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Member Spotlight: Sarah Turner

Each year, the number of women practicing law in Australia continues to rise. According to The National Profile of Solicitors 2016 Report, gender distribution was almost at 50/50 for men and women, while just five years previous, women accounted for 46 percent.

The statistics for ACC Australia members show a greater percentage split, with almost 65 percent of its member base being women. In celebration of International Women’s Day, ACC is lucky enough to hear from some of our members on their thoughts about International Women’s Day and practicing law in-house. Here is one from Sarah Turner, general counsel and secretary at REA Group.  

What does International Women’s Day mean to you and is it important that we have one? 

For me, IWD is an opportunity to celebrate the achievements of women and reflect on how far we’ve come while not losing sight of the distance we still need to cover to achieve true gender equality.  

What are some of the great things about being a woman in law?  

I love being a lawyer. I love making the complex simple; distilling large quantities of information into something easily digestible by the business; developing my team and helping them succeed; thinking fast on my feet; persuading people to do things they don’t necessarily want to do; and learning every single day.  

Why do you think there are less women in law?  

Historically, the path for lawyers following law school was private practice. And private practice has traditionally been a more difficult place for a primary carer to work. The majority of primary carers, even today, tend to be women. The difficulties of balancing family and law (or life and law) have often seen women look for alternatives to the traditional legal career.  

Based on your own experience, what advice would you give to women considering pursuing a career as an in-house lawyer?  

I wouldn’t give women different advice from men. To any young lawyer I would say take on everything that is asked of you, even if you don’t think you can do it. I have always said “yes” to things that terrified me, and I’ve had a very exhilarating career as a consequence (which I’ve managed to balance while being a mum to my son and daughter).  

What is the driving force behind everything you do…what keeps you motivated and driven on an everyday basis?  

Two things: the people around me including my highly talented team and an inner desire to be a little bit better in all that I do, every single day.  

Who has been the biggest influence of your success?  

There hasn’t been one single person who has influenced what I do. I am the product of parents who allowed me to try everything at school, partners who mentored me in private practice, and CEOs who have pushed me further than I thought I could be pushed.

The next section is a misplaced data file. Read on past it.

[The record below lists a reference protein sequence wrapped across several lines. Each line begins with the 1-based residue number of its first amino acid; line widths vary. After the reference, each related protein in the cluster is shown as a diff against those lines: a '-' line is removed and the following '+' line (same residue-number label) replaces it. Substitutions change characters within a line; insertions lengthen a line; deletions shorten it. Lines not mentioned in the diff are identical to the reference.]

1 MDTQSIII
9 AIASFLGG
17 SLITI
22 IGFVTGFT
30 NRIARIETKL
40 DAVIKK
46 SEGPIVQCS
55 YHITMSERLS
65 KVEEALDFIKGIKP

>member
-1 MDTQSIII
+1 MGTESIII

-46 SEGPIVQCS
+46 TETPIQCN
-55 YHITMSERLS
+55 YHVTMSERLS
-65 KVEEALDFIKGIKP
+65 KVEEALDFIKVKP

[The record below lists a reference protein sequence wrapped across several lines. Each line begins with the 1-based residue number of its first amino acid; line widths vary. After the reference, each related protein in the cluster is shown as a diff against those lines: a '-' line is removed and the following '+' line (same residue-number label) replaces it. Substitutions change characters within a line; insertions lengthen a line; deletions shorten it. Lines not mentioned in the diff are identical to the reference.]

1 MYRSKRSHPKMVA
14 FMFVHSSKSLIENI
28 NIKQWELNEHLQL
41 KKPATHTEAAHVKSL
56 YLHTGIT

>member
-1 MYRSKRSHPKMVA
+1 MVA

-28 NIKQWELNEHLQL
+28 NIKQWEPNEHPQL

Who are your female icons?  

I have a grandmother who was studying law in the 1930s, and a great- great-grandmother who managed to sneak herself into medical school (and graduate as a doctor) at the turn of the 20th century. If they could manage careers and families in an age when professional women were a rarity, then doing the same thing in 2020 in Australia should be easy! I also had an amazing female CEO at REA (Tracey Fellows) who was one of the smartest people I’ve ever worked with, but also one of the most empathetic. She was a truly inspirational leader.  

How you define women empowerment?  

To me, it’s very simple: the right to be equal in everything. I say “right” deliberately, because it should be every person’s choice to be equal, if they want it.  

What message would you like to leave for both men and women on International Women’s Day?  

Men and women need to continue to work in partnership to achieve gender equality and break down the barriers that have so far prevented this. While International Women’s Day provides an important opportunity to stop and reflect, to become a truly gender equal world, this issue needs to be a part of our every day.



The information in any resource collected in this virtual library should not be construed as legal advice or legal opinion on specific facts and should not be considered representative of the views of its authors, its sponsors, and/or ACC. These resources are not intended as a definitive statement on the subject addressed. Rather, they are intended to serve as a tool providing practical advice and references for the busy in-house practitioner and other readers.